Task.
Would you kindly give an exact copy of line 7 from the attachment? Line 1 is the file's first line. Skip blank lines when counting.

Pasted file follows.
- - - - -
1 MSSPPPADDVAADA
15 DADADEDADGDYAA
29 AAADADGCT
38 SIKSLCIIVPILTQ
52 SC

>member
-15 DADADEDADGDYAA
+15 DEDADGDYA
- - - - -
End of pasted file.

-15 DADADEDADGDYAA